In this decision, the First District agreed with another district that section 57.071(2), which allows a party to recover expert witness fees as costs only if the party timely served a signed summary of the witness's testimony, is unconstitutional. The court held the statute intrudes on the judiciary's role of establishing rules of procedure.

The court further held that a legal malpractice plaintiff does not recover a judgment in a case where the jury finds the defendant was negligent but awards zero damages.

 
Third District: Personal Jurisdiction
If you are interested in personal jurisdiction as it pertains to foreign companies, then check out this decision from the Third District.

 
Questions, questions: Inmate Trust Account Liens
In this decision, the First District once again certified the following to the Florida Supreme Court as a question of great public importance:
DOES THE HOLDING IN SCHMIDT V. CRUSOE, 878 So. 2d 361 (Fla. 2003), EXTEND TO ALL ACTIONS, REGARDLESS OF THEIR NATURE, IN WHICH, IF SUCCESSFUL, THE COMPLAINING PARTY'S CLAIM WOULD DIRECTLY AFFECT HIS OR HER TIME IN PRISON, SO TO PRECLUDE IMPOSITION OF A LIEN ON THE INMATE'S TRUST ACCOUNT TO RECOVER APPLICABLE FILING FEES?



Monday, March 12, 2007
 
En Banc Qualifications
The circumstances under which a district court of appeal may hear a case en banc (i.e., whether an appeal may be considered by the entire court, not just a three-judge panel) have become a topic of published discussion in the past year. The debate has focused on rule 9.331's language authorizing en banc review where "the case is of exceptional importance," which can be taken to mean a case must present an issue of exceptional importance or that there must be something about the case itself, not just an issue in the case, that qualifies as exceptionally important.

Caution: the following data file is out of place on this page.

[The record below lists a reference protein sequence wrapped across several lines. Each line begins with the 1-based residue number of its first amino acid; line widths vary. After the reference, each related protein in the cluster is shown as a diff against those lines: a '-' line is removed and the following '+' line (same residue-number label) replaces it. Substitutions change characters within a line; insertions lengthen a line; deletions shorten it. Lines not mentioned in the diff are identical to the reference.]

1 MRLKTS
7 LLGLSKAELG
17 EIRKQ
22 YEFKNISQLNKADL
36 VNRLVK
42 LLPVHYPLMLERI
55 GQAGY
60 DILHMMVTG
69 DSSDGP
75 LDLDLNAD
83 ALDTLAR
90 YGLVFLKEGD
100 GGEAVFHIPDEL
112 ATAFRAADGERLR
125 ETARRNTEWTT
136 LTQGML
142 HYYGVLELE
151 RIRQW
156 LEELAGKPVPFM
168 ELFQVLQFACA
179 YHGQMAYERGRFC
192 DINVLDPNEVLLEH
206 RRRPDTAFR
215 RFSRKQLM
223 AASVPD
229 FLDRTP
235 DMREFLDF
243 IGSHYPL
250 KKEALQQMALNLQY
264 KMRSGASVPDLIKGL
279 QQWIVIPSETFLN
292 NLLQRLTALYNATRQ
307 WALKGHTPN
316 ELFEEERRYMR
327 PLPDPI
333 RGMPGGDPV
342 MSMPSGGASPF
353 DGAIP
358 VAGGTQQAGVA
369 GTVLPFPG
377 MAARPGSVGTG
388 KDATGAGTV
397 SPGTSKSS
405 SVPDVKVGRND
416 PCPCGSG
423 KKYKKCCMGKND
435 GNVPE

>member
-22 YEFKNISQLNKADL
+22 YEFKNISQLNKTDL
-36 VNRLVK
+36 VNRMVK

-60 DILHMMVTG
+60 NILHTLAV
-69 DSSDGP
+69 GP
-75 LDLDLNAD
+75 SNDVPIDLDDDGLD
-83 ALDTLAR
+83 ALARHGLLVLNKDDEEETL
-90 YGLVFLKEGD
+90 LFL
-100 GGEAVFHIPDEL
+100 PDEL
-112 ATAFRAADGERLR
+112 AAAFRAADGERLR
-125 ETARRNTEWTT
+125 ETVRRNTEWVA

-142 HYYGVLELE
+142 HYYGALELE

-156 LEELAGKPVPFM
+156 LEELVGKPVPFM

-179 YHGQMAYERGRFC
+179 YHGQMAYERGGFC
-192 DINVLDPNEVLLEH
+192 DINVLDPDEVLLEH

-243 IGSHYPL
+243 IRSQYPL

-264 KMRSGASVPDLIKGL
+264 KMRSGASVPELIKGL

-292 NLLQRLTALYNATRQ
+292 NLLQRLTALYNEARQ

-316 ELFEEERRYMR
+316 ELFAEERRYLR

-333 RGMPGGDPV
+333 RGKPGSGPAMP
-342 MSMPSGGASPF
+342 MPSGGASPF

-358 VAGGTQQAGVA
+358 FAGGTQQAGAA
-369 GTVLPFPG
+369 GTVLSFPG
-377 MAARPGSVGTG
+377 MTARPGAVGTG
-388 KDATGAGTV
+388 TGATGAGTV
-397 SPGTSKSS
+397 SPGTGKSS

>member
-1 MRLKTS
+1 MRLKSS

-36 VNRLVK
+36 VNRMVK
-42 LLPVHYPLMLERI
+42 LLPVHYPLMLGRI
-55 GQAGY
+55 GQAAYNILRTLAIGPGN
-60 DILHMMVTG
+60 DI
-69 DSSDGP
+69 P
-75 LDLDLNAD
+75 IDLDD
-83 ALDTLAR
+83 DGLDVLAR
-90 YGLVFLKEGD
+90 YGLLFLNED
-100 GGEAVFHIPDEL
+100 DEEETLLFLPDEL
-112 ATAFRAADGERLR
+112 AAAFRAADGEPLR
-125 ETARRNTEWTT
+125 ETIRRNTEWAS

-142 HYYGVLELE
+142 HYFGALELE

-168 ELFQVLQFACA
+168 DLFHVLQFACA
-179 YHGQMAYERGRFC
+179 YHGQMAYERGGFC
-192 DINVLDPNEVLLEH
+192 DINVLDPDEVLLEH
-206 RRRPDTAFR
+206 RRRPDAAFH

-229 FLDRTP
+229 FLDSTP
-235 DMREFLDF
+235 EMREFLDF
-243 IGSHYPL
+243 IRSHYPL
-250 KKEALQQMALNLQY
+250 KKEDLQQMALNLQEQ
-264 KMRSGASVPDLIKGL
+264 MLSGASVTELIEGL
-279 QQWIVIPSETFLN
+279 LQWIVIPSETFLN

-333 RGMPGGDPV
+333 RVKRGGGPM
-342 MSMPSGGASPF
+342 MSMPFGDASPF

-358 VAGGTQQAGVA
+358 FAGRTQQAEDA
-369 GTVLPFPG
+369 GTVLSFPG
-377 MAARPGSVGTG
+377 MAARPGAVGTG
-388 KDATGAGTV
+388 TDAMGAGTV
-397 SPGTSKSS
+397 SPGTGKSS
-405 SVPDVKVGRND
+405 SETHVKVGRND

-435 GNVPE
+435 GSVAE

Recall that the subject of case-based or issue-based en banc review came up last year in this decision from the First District. Judge Allen authored an opinion concurring in a grant of en banc review, and he offered this observation:

Florida Rule of Appellate Procedure 9.331 authorizes en banc consideration of a "case" of exceptional importance. Although some members of this court would apparently limit this authority to those cases in which a legal "issue" of exceptional importance is presented, it seems to me that there may be circumstances in which the involvement of a particular party in a case or some unique aspect of the case’s procedural history could cause the case to be of exceptional importance even though the precise legal issues involved might be of a rather routine nature.
That view, which six other First District judges joined, would seem to hold that the rule can be read to authorize case-based exceptional importance en banc review as well as issue-based exceptional importance en banc review. Judge Allen did not assert that a case-based approach was the only permissible approach. He asserted that it was an additional approach to issue-based review.

More recently, in connection with this order denying a motion rehear this panel decision, Judge Shepherd of the Third District authored a concurrence advocating that a motion alleging exceptional importance may allege only that the case, rather than an issue in the case, is of exceptional importance. Judge Shepherd set out what he views as the relevant considerations in this respect: